Ubisoft has an 'improved version' of Skull and Bones that it hasn't shown anyone yet

Image for Ubisoft has an 'improved version' of Skull and Bones that it hasn't shown anyone yet
(Image credit: Ubisoft)

It has not been smooth sailing for Skull and Bones, Ubisoft's oft-delayed and much-derided game of high seas piracy that, for those keeping score, still doesn't have a release date. It's fair to say that what little we've seen of the game so far hasn't made a great impression, but chief financial officer Frederick Duguet thinks that will change once we all get a look at an "improved version" of the game that, for now, remains behind closed doors.

Skull and Bones came up during the Q&A portion of Ubisoft's quarterly financial call, when an investment analyst asked about projected sales required in order for the game to turn a profit after such a prolonged period of development. What made the question stand out was a comment at the end, which isn't the sort of thing often heard during resolutely polite financial calls: "I'm asking because I've seen the reviews and they don't look particularly strong."

It's not clear what "reviews" the caller was referring to, because Skull and Bones obviously hasn't been reviewed yet. Some playtesters have reportedly not been impressed with what they've seen of the game, and while we're not among them (which is to say, we haven't had the opportunity to get our hands on it yet), neither the initial gameplay reveal in 2022 nor a January dev stream showing off new "narrative gameplay" knocked my socks off.

Regardless of the specifics, though, there's no arguing that the overall response to the game so far has not been wildly positive. But Duguet thinks that minds will change once we see the as-yet unrevealed improvements developers have made to the game.

"We said in January, we've been very happy with the playtest that we've seen in early January, so we have a very strong improved version to show to players that they haven't seen yet," Duguet said during the call. "So this is really what we are going to leverage in the next month to drive more momentum on the game."

To be blunt, I think there's a lot of optimism there. Skull and Bones really doesn't look like a very interesting game to me: There are lots of menus, timers, and button-clicks, but I don't see any way to just go out and get rowdy with the boys, which is what the swashbuckling life is all about. Can that very fundamental aspect of gameplay be tweaked or tuned in a way that suddenly makes me stop thinking about Sea of Thieves—especially in such a short period of time?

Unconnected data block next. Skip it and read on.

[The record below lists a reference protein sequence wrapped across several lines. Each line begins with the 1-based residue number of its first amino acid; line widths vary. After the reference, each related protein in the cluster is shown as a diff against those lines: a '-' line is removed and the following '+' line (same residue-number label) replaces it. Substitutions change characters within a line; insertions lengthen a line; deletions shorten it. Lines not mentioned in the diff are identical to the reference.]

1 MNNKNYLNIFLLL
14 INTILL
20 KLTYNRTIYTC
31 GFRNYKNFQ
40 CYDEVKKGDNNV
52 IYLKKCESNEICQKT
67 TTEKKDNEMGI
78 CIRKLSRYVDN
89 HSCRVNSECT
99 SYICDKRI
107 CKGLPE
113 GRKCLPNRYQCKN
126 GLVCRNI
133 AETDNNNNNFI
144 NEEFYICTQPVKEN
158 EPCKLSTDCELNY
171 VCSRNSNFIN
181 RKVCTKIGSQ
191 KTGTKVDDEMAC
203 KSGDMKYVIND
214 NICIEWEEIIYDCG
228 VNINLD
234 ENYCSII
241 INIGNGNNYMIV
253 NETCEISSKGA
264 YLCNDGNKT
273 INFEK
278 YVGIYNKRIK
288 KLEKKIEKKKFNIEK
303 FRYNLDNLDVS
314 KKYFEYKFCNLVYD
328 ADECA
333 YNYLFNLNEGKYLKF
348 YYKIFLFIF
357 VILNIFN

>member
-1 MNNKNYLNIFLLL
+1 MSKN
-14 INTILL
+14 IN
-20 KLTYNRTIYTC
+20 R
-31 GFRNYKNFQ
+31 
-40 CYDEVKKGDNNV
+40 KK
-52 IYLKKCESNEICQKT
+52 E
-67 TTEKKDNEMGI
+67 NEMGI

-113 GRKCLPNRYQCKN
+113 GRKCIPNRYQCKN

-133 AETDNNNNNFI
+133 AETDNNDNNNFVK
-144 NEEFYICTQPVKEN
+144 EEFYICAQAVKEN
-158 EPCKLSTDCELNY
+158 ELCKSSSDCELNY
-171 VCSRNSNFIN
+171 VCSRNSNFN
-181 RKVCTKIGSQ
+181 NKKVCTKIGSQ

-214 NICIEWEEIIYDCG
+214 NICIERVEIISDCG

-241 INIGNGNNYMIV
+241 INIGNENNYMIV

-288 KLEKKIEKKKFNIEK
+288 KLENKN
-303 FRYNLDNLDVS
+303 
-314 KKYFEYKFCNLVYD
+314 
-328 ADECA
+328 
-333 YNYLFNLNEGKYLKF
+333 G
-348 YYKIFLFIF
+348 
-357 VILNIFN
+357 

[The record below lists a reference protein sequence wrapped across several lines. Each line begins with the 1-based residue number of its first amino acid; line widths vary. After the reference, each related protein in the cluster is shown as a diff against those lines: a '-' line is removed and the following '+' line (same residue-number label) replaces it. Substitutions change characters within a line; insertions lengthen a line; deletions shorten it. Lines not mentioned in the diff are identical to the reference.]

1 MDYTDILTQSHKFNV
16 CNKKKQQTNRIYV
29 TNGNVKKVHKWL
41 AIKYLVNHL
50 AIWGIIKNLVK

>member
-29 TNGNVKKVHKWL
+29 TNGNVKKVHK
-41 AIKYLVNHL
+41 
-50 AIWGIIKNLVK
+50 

I have my doubts, but hopefully we'll get a better idea about it soon. Ubisoft declined to comment further on what exactly it will "leverage in the next month," as Duguet put it, but with luck it means those public playtests we've been waiting for will finally start to happen—or at the very least, that playtesters will be able to start properly sharing their experiences with the game.

Unfortunately, today's call did not give us any kind of launch date news: The most recent delay, announced in January, pushed the game into Ubisoft's 2023-24 fiscal year, which means it will be out sometime after April 1.

Andy Chalk

Andy has been gaming on PCs from the very beginning, starting as a youngster with text adventures and primitive action games on a cassette-based TRS80. From there he graduated to the glory days of Sierra Online adventures and Microprose sims, ran a local BBS, learned how to build PCs, and developed a longstanding love of RPGs, immersive sims, and shooters. He began writing videogame news in 2007 for The Escapist and somehow managed to avoid getting fired until 2014, when he joined the storied ranks of PC Gamer. He covers all aspects of the industry, from new game announcements and patch notes to legal disputes, Twitch beefs, esports, and Henry Cavill. Lots of Henry Cavill.